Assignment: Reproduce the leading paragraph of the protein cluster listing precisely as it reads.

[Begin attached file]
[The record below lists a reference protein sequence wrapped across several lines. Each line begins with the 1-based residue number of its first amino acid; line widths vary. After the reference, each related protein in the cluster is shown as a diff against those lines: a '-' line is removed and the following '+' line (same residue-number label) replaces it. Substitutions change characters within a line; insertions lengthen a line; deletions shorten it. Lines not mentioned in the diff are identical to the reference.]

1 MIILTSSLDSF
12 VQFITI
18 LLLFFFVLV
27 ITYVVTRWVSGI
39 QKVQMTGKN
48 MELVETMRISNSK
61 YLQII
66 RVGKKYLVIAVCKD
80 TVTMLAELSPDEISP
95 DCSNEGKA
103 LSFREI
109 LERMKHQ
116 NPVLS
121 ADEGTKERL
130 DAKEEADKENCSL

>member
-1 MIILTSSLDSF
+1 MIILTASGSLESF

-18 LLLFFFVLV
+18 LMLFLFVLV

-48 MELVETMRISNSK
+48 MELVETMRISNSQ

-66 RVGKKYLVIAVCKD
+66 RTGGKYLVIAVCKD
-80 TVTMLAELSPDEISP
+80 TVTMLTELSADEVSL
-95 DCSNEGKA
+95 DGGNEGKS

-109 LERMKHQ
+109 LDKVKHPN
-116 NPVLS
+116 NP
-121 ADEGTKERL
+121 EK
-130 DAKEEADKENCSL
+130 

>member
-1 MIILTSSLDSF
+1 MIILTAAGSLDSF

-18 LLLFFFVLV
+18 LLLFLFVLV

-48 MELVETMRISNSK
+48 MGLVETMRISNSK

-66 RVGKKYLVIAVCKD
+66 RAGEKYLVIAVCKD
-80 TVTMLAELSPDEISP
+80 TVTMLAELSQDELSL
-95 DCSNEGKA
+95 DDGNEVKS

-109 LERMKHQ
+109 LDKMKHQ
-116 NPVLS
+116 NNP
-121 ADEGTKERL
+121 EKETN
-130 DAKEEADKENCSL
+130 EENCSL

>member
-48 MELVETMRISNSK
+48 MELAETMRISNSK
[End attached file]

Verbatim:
[The record below lists a reference protein sequence wrapped across several lines. Each line begins with the 1-based residue number of its first amino acid; line widths vary. After the reference, each related protein in the cluster is shown as a diff against those lines: a '-' line is removed and the following '+' line (same residue-number label) replaces it. Substitutions change characters within a line; insertions lengthen a line; deletions shorten it. Lines not mentioned in the diff are identical to the reference.]